UPDATE: COVID-19 and Residential Tenancies

As Prime Minister Trudeau and Premier Horgan promise to support Canadians and British Columbians as we navigate the COVID-19 crisis, our thoughts go out to the people who have been affected by this unprecedented event.  We wish to especially thank the healthcare workers, local communities, and all levels of government for their efforts to contain COVID-19.

With the health and economic risks, and stress that comes with that, the last thing anyone needs to worry about is losing their home whether they are a renter or owner.  All levels of Government are especially focused on the precariousness of housing for a potentially massive swath of Canadians due to this unprecedented event. Needless to say, at a minimum, robust Government financial supports for renters impacted by COVID-19 are essential immediately.  Now is the time for government to get cash in the hands of renters directly impacted by the crisis.

Last week we shared some initials steps landlords can take to address the concern of COVID-19 in rental units. These steps include ensuring more regular cleaning of high traffic areas such as entryways, lobbies, and elevators with disinfecting products. These previously outlined steps are still strongly encouraged to reduce the risk of transmission of COVID-19 in multi-unit rental buildings.

We have added new recommended best practices aimed at keeping landlords and tenants safe in this unique time.

Showing Tenanted Suites to Potential Tenants or Purchasers
Our general advice is to not show tenanted suites currently; where possible, limit showings to already vacant suites. If showing a tenanted unit is not avoidable, we encourage extra precautions to prevent transmission. These recommendations include:

  • Avoid shaking hands and keep your distance
  • Instruct potential tenants/purchasers to not touch anything
  • Wipe down door handles and anything that you touch when showing the unit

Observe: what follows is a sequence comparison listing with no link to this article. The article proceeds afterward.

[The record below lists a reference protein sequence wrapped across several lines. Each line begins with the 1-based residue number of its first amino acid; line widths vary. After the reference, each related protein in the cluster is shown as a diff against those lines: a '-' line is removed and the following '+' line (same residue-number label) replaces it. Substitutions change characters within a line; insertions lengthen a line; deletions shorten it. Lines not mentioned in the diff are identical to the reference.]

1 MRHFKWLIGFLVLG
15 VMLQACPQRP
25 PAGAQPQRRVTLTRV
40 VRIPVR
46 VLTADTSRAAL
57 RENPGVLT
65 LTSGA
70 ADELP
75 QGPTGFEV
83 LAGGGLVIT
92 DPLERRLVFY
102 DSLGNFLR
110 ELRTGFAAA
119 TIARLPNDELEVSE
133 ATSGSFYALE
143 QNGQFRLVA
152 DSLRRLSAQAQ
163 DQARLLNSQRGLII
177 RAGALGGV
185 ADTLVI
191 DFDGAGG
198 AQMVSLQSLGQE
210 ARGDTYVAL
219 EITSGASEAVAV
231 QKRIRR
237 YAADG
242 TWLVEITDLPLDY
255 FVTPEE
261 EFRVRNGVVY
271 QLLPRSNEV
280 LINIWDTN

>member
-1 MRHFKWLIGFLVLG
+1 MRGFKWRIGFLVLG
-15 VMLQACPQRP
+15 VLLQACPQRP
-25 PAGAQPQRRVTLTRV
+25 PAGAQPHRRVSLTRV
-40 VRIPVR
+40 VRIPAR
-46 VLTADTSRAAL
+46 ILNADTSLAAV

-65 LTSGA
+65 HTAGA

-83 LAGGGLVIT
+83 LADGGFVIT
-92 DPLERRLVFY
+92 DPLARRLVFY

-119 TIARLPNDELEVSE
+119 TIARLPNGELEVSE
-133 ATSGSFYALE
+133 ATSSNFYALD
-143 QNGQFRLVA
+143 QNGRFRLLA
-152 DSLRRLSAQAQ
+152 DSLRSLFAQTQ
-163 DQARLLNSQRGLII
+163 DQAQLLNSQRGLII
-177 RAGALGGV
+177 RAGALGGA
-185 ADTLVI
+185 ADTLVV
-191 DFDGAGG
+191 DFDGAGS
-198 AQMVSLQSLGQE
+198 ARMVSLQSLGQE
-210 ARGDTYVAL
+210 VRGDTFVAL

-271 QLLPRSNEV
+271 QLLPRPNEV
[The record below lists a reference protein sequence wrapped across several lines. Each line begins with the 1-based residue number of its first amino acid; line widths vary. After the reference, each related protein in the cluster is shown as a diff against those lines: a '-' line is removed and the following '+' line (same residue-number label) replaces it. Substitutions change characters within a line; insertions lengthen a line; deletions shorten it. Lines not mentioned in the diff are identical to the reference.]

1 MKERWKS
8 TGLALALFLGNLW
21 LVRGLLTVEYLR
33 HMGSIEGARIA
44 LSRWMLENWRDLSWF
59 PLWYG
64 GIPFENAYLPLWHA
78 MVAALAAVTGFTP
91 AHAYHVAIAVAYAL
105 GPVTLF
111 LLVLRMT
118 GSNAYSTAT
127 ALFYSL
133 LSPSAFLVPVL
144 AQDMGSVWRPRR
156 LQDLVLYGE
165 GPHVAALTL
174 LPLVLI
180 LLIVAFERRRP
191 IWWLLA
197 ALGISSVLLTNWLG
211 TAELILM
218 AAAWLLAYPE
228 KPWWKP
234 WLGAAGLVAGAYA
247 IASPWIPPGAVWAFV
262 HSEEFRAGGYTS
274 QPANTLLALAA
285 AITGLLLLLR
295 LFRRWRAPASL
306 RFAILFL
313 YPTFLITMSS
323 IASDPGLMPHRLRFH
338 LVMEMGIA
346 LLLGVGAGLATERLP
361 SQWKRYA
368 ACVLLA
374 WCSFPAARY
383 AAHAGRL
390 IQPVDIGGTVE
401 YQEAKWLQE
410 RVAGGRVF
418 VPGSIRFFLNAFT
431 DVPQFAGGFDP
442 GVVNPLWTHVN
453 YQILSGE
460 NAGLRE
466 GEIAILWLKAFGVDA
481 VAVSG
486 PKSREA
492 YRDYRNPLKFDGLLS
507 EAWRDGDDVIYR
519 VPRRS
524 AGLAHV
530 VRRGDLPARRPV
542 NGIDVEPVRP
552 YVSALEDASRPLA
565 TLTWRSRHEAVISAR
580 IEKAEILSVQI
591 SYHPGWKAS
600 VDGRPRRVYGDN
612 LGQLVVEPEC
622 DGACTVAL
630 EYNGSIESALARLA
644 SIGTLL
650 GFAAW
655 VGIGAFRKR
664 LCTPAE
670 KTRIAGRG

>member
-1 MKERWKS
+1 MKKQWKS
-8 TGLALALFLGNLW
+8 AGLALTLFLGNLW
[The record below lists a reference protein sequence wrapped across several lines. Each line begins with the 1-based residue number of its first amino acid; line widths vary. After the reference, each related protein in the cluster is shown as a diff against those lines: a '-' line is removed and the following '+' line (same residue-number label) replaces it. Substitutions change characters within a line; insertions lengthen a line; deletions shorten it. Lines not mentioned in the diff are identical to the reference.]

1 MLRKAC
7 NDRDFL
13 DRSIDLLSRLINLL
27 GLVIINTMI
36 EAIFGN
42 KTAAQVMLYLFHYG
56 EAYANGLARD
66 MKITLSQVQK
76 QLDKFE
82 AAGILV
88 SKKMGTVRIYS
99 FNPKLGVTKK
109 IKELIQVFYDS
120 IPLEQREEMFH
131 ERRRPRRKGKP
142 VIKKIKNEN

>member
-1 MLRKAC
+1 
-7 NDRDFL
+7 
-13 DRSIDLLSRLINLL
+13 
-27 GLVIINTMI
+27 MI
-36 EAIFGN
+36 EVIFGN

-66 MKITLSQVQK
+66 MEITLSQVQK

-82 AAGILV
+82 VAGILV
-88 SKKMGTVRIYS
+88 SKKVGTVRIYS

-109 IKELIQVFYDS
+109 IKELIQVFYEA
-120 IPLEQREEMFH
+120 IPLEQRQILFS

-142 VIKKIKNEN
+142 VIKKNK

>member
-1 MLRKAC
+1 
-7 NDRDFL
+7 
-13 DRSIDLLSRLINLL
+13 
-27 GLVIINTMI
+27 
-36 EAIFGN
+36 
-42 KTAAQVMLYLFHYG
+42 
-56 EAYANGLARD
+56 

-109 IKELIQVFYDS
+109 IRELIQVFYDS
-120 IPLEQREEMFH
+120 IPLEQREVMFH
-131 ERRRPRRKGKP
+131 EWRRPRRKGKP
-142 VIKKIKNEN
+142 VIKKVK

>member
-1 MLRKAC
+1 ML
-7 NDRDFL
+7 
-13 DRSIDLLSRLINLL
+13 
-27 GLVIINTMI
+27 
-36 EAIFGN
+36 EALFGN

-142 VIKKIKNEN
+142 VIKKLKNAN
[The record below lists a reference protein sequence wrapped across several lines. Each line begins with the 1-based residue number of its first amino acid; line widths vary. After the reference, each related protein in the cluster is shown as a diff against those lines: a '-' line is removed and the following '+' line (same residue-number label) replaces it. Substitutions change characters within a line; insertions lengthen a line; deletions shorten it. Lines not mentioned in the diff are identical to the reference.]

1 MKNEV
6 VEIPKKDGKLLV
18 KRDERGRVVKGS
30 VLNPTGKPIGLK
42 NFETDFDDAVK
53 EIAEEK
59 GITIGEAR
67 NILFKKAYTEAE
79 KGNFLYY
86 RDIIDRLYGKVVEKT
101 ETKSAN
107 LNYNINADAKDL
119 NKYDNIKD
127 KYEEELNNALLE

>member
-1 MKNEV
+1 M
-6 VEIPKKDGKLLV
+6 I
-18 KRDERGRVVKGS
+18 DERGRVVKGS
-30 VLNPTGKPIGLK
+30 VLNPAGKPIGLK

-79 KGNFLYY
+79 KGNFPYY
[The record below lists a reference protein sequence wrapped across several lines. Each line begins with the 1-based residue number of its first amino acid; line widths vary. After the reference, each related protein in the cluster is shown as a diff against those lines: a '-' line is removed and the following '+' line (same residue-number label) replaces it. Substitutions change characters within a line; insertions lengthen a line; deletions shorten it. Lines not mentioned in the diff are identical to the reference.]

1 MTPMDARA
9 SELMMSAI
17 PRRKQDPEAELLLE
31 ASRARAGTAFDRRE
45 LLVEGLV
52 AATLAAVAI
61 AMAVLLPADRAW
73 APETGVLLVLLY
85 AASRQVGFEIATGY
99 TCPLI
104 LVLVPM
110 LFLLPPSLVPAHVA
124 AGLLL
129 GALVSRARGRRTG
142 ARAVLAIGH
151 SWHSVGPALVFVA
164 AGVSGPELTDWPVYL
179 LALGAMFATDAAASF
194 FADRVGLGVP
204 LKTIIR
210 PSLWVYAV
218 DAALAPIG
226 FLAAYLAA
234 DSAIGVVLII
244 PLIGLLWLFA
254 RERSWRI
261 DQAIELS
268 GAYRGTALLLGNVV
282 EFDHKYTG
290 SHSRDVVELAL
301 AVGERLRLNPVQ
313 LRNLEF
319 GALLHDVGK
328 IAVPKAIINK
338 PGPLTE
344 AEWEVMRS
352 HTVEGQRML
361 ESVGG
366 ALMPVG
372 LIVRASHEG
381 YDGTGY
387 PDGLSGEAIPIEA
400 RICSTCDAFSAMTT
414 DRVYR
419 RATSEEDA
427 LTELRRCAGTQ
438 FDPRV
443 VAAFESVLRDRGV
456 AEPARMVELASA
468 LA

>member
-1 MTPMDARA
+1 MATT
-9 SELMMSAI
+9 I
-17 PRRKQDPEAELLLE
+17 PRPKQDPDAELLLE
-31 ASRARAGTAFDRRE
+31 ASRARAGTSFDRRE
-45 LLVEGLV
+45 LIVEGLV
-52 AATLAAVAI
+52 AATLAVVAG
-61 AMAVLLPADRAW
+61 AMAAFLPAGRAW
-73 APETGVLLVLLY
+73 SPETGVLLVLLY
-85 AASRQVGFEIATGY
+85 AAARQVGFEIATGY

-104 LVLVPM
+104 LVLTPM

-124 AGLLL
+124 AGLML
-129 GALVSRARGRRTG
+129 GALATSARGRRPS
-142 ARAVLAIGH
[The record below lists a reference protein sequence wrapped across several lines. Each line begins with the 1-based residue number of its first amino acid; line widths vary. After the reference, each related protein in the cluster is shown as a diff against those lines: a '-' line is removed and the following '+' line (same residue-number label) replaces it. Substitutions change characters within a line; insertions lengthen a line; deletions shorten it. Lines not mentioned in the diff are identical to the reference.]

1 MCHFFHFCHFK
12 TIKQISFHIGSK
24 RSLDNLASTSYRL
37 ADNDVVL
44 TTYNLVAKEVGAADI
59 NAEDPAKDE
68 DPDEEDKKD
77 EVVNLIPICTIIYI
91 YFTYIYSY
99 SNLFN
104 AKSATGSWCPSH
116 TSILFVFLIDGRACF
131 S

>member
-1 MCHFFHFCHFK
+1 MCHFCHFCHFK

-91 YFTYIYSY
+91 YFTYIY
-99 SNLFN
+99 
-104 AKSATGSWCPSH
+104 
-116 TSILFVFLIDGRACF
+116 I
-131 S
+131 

• Wash your hands before and after showing the unit

Common Areas
Shared laundry facilities present a unique challenge.  We recommend communicating to your residents to limit their use of shared laundry facilities and try to use them during off peak times. Where possible building managers should be sure to conduct more frequent cleaning of these shared laundry facilities with disinfecting products.

We recommend closing shared amenities such as gyms, pools and recreation rooms. Landlords should be clear in their communications with tenants that the closing of these facilities is temporary and that they will be re-opened as soon as deemed safe. These communications should include both signage and individual notices posted on tenants doors.

Elevator Usage
Public health authorities are recommending people practice common sense social distancing and while the recommended distance people keep is 1 meter this can be difficult in elevators. We suggest posting signage recommending tenants and occupants not get into already full elevators to ensure everyone can maintain adequate distance as advised. Signage should be posted on each floor to ensure all tenants and occupants are informed.

While guests cannot necessarily be restricted, it is reasonable to request that residents recognize their responsibility for their own health and safety and the health and safety of fellow residents, and therefore not invite guests recently returning to Canada from a foreign country and to support “social distancing” recommendations from our healthcare leaders.

As more information becomes available we continue to update you on best practices.